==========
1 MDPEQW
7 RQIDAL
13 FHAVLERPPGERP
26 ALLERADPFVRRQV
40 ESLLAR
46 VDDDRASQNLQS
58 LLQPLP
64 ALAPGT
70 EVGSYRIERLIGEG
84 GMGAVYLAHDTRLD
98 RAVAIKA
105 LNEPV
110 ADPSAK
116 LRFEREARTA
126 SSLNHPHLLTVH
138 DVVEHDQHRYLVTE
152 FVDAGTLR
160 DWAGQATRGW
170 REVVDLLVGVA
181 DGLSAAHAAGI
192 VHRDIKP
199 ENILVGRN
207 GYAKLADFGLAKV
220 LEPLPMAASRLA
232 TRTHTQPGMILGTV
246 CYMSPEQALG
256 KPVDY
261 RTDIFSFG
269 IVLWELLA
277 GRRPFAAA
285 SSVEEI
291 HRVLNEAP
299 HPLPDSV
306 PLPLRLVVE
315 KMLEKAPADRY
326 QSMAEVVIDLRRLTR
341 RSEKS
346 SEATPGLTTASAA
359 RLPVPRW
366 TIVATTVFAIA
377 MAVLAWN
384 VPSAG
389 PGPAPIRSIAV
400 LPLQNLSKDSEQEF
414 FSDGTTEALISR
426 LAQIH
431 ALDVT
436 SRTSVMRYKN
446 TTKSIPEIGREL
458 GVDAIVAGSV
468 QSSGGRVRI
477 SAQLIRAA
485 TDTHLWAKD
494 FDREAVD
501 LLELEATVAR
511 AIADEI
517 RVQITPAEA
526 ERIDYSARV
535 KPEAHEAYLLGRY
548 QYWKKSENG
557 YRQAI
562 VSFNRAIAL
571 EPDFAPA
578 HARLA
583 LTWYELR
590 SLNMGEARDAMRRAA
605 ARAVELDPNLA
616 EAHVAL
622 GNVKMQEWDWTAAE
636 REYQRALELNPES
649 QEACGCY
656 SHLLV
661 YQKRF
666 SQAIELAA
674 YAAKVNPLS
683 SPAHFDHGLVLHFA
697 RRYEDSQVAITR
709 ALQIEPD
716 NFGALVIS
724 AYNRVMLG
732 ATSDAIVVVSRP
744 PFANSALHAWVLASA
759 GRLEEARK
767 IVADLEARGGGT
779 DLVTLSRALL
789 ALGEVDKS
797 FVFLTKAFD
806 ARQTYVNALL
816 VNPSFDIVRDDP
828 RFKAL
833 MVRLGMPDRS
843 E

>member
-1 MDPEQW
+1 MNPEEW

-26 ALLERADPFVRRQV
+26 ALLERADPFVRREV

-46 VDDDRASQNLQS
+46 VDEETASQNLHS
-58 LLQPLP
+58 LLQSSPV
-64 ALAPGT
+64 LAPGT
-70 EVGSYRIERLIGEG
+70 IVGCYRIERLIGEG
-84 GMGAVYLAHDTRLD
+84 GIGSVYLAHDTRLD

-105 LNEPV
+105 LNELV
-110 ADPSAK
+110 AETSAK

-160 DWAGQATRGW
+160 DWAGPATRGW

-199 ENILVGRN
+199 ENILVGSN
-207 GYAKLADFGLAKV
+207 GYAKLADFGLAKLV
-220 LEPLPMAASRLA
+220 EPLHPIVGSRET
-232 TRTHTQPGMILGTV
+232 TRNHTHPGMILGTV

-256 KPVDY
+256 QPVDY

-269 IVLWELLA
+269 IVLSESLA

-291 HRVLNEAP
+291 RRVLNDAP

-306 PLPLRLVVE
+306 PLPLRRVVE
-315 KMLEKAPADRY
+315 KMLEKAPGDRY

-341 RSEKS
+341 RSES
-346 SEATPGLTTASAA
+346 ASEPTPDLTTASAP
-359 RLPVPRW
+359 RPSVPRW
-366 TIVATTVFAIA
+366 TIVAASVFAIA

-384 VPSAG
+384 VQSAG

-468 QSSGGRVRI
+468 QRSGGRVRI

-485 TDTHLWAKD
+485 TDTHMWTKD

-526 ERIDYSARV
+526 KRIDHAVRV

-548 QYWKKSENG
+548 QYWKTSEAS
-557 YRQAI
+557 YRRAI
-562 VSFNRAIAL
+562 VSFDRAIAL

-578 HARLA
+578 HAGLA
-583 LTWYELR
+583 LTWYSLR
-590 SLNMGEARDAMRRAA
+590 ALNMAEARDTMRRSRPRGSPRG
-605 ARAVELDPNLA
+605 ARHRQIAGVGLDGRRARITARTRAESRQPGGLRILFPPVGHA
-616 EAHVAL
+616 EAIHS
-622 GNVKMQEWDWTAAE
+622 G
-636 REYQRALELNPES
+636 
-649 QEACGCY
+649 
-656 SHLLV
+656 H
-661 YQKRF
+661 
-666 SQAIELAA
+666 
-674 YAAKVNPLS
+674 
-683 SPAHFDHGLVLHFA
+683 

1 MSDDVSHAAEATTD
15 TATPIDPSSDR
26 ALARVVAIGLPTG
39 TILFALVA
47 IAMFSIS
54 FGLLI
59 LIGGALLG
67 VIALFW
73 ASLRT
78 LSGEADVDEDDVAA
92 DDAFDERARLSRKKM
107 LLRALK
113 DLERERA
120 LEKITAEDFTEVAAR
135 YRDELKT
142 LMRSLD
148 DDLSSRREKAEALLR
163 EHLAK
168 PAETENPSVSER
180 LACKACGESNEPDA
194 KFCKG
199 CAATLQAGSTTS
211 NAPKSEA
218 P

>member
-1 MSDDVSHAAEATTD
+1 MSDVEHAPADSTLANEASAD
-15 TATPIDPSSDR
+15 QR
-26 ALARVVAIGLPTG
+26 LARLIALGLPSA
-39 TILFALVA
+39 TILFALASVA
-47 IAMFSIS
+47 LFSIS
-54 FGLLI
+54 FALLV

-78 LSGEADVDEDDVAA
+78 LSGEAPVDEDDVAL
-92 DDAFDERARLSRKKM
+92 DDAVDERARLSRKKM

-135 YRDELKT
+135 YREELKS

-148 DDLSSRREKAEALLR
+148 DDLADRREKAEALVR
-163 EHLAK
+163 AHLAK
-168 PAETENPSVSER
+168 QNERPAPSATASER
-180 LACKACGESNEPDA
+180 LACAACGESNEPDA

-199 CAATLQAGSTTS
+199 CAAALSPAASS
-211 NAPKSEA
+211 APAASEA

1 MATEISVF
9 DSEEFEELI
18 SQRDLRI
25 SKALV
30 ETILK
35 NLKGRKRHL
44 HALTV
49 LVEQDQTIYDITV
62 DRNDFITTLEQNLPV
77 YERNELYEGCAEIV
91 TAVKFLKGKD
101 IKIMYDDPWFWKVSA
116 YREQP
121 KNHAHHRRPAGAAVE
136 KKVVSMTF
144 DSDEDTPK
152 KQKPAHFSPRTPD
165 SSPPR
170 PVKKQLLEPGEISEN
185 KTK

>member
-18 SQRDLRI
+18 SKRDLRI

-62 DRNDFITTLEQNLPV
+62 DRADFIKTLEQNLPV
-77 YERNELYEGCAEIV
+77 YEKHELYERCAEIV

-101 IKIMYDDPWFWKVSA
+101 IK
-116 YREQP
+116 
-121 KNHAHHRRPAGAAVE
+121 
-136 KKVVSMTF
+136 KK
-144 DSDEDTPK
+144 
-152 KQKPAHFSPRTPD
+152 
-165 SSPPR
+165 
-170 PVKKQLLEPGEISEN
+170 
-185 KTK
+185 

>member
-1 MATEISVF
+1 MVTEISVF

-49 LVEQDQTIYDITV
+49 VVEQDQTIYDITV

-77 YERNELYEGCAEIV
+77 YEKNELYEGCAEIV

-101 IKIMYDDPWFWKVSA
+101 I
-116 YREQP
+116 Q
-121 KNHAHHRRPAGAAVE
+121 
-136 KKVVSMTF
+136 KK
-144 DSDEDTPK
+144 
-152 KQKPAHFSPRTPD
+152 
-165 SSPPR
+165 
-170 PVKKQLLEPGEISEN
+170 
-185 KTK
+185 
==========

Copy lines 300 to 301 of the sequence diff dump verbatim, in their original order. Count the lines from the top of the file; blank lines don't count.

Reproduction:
+165 
-170 PVKKQLLEPGEISEN